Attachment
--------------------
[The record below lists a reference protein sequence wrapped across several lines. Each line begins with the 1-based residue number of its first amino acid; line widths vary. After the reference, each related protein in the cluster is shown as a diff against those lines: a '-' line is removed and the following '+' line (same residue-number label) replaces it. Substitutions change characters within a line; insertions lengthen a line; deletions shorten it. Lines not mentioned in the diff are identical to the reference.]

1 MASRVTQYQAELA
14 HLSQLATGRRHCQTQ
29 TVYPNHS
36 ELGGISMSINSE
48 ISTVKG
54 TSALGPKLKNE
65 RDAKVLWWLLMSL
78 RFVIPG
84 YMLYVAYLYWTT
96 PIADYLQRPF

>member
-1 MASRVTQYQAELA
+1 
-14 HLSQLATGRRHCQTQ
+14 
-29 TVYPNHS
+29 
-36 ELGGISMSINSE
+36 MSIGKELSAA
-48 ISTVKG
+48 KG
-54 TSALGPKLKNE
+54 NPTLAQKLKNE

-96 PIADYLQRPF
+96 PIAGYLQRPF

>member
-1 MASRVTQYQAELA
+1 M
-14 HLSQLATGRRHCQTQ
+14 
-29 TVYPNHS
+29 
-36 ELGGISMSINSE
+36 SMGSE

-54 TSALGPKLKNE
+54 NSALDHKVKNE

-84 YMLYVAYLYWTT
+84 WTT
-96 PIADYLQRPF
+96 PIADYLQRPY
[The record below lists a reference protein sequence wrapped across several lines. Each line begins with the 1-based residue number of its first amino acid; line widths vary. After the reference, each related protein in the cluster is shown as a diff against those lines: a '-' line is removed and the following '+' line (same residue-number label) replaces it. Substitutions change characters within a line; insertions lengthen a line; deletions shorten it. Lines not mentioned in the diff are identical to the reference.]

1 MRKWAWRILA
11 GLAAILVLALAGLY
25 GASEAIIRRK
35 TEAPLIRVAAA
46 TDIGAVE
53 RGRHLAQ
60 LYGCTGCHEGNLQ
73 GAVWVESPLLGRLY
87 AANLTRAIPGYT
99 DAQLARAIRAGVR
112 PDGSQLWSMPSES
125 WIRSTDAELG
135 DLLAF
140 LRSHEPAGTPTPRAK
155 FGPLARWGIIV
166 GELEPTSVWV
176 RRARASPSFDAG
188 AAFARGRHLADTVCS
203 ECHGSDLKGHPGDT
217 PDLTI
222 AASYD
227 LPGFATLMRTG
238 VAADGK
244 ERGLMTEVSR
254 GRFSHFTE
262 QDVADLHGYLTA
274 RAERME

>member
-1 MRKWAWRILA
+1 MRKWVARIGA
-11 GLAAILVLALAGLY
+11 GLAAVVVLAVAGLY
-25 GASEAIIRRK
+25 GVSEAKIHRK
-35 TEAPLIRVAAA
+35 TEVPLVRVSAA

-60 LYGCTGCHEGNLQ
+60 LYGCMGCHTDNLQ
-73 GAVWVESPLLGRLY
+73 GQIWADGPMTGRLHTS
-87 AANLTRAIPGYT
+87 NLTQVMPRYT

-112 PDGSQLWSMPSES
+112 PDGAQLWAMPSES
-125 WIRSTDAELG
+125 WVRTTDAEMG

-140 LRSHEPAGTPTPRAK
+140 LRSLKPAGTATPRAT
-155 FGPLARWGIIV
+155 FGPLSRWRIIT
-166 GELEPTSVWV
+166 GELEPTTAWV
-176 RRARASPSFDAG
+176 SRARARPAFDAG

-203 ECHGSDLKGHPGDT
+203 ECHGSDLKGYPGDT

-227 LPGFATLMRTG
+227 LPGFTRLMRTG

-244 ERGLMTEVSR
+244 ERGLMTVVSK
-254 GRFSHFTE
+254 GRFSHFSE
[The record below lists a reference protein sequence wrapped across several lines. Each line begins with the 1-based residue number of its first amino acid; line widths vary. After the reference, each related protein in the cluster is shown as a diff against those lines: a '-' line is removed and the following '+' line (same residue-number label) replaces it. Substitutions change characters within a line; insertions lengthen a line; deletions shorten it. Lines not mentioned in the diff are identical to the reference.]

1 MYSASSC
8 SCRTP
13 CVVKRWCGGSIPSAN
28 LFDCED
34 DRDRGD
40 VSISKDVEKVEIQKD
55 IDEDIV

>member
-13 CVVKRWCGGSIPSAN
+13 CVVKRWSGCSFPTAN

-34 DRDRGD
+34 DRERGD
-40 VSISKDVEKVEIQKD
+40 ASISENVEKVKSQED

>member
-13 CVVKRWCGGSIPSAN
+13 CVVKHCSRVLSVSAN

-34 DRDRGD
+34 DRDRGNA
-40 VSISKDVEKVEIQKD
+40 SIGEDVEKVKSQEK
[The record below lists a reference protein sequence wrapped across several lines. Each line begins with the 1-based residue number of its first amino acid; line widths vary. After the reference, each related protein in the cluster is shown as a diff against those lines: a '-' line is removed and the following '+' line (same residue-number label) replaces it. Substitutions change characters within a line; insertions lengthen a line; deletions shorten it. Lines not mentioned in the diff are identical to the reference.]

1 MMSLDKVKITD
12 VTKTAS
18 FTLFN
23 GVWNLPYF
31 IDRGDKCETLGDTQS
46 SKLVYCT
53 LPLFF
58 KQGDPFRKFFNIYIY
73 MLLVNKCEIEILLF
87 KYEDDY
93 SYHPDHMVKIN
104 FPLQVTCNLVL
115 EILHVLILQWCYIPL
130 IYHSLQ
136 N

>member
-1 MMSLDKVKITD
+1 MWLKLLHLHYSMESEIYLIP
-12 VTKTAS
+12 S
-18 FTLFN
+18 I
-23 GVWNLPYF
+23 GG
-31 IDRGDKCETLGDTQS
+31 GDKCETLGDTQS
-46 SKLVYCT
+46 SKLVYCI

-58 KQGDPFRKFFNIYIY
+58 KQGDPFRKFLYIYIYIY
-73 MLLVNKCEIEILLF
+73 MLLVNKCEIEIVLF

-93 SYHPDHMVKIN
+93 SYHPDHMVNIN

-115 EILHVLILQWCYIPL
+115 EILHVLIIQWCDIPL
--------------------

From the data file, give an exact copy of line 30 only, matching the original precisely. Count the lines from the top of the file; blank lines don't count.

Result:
-14 HLSQLATGRRHCQTQ